Tag Archives: Morozov

Where I Disagree with Morozov vs Shirky on Digital Activism

Prospect Magazine just published the final back-and-forth between Evgeny Morozov and Clay Shirky on digital activism. The debate followed Evgeny’s cover story in Prospect published last November, which I responded to (and disagreed with) at length here: Why Dictators Love the Web or: How I Learned to Stop Worrying and Say So What?! And here: Digital Activism and the Puffy Clouds of Anecdote Heaven.

I enjoyed reading the final exchange between Morozov and Shirky. Here’s where I agree and disagree with both authors.

Agree with Morozov

  • Growing Internet censorship in Iran is a logical reaction from a “rational-thinking” government concerned with possible revolution.
  • Only focusing on who controls communication networks may not be terribly helpful since Iran has other ways to control the internet. “One unfortunate consequence of limiting our analysis of internet control to censorship only is that it presents all authoritarian governments as technophobic and unable to capitalise on new technologies,” which is hardly the case.

Disagree with Morozov

  • Protests are not necessarily rare in repressive states. According to a study in 2006, “group protests in China have risen at a rate of at least 17% a year.” In 2005, there were an estimated 241 group protests per day. In Pakistan, local Field Monitors with Swisspeace coded 54 individual protests during 2007. Compare this with Reuters coverage of Pakistan, which only reported 7 protests that same year. If it’s not in the news does not mean it’s not happening.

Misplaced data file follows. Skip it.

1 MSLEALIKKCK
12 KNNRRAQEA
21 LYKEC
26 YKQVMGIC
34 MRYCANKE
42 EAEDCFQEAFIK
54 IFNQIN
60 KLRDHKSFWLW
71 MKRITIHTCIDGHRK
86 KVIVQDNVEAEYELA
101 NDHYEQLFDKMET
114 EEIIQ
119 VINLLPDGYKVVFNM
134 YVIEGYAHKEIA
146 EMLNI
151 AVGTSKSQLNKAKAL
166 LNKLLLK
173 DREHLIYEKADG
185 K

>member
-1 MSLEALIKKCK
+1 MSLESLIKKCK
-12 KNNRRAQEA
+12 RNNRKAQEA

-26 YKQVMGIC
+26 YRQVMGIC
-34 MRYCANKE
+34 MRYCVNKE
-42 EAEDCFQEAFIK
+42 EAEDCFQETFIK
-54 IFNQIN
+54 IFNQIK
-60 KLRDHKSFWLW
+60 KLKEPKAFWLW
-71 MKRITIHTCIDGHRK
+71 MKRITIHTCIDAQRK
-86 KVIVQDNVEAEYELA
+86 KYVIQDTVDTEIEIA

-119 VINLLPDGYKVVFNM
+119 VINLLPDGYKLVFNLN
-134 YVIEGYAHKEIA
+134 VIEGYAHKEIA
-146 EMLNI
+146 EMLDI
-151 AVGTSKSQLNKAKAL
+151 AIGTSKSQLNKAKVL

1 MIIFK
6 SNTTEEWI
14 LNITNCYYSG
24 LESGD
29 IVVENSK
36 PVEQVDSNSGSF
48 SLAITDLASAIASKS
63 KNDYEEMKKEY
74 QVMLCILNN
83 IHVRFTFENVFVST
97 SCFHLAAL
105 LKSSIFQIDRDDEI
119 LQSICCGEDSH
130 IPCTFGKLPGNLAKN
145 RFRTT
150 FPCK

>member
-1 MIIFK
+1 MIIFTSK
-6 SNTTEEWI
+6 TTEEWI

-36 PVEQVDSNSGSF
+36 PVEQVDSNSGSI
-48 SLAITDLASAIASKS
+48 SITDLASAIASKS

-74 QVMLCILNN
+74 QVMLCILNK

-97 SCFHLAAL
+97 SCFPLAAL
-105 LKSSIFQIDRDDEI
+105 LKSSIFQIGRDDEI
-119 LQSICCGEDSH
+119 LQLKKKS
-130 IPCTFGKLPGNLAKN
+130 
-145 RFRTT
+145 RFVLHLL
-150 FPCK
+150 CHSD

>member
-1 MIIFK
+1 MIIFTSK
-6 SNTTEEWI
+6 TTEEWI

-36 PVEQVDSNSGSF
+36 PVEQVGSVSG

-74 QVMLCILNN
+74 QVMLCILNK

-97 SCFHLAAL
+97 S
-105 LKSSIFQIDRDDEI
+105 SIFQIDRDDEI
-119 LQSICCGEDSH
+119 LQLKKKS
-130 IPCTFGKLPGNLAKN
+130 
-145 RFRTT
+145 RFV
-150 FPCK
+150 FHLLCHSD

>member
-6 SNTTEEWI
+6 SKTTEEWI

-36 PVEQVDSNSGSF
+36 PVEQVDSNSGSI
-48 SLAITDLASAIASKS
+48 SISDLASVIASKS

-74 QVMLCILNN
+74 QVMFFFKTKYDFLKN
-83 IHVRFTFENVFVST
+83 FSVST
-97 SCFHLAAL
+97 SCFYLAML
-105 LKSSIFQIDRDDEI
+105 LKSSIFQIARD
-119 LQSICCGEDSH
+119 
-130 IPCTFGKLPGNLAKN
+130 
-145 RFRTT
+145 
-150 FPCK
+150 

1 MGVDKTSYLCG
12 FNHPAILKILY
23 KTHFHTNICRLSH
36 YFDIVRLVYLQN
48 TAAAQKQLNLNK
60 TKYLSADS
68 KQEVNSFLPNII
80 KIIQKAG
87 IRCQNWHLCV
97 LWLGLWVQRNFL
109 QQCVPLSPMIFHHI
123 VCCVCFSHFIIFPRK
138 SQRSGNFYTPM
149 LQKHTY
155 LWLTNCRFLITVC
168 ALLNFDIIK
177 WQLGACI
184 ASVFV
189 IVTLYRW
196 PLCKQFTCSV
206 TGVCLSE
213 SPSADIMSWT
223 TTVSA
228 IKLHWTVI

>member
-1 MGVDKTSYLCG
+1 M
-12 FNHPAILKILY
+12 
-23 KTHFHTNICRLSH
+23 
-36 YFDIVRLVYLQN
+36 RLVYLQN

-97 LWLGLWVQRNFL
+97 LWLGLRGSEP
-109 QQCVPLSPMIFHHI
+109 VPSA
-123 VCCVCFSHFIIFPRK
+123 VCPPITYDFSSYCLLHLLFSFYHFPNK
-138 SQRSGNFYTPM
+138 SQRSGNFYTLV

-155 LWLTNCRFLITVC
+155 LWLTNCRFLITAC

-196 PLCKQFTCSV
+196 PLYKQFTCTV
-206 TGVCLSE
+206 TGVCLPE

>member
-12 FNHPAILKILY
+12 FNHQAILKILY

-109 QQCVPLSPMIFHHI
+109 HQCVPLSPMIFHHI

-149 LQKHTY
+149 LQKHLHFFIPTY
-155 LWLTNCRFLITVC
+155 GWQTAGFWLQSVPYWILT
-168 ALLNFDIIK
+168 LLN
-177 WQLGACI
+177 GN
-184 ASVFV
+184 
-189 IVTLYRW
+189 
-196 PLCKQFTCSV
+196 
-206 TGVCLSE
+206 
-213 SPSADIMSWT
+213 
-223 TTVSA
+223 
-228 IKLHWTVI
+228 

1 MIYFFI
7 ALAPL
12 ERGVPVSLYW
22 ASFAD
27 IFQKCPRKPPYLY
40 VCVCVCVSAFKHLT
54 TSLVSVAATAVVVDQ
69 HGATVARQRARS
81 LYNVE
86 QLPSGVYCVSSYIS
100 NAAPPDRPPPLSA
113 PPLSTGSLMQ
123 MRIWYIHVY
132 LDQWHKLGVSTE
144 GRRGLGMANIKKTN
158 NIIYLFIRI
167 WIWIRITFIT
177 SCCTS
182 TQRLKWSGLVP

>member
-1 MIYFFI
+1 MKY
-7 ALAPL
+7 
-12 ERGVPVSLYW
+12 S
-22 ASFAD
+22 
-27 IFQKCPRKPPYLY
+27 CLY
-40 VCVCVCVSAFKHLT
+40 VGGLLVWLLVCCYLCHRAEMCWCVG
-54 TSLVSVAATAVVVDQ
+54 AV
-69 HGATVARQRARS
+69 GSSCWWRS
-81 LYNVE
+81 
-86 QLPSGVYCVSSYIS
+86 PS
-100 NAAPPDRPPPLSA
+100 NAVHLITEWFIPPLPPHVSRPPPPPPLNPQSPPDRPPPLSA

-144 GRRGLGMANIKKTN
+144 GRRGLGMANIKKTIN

• The regime in Tehran may very well have the ability to turn off mobile phone coverage in public places where protests are organized but remember those things called land line telephones? Iran has 24.8 million of those (2008 est.) and is ranked 12th (above South Korea and Canada) in number of land line phones (ref). And besides, we’ve clearly seen that mobile phones are increasingly used for more than just communication. The tragic video footage of Neda (along with hundreds of other pictures) were all captured on mobile phones.
  • The fact that the Iranian regime has become more authoritarian following the post-elections  protests does not automatically imply the regime has become stronger. As I have written elsewhere, citing Brafman and Beckstrom’s The Starfish and the Spider: “when attacked, centralized organizations tend to become even more centralized.” A more centralized and paranoid regime, however, doesn’t mean a more powerful regime. Greater repression is a typical reaction by a threatened regime during a revolution and often before a change of power.
  • The increased repression can also backfire. As mentioned in this previous blog post, “Backfire occurs when an attack creates more support for or attention to what/who is attacked. Any injustice or norm violation can backfire on the perpetrator.” For further research on this issue, I recommend reading this piece on “Repression, Backfire and the Theory of Transformative Events,” by David Hess and Brian Martin.
  • One should also take into consideration the organizational topology of resistance movements. Brafman and Beckstrom argue that “when attacked, a decentralized organization tends to become even more decentralized.” This may make it more difficult for the regime to identify and crack down on the resistance movement in Iran.